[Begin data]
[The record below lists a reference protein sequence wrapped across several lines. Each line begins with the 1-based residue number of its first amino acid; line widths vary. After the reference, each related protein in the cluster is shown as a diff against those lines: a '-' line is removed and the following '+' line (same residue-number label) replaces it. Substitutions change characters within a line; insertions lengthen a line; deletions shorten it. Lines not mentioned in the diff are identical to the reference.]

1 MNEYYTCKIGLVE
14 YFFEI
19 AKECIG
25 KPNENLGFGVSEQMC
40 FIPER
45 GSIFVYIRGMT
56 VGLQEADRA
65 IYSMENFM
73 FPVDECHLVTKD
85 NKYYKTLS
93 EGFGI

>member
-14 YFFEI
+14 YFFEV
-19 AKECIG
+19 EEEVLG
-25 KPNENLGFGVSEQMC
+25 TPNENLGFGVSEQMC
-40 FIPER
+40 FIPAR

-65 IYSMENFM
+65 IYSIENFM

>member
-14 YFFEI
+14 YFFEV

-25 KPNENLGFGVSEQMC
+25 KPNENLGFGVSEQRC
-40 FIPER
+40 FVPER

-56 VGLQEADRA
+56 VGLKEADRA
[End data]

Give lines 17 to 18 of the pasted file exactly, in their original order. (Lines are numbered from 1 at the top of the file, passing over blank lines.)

+19 EEEVLG
-25 KPNENLGFGVSEQMC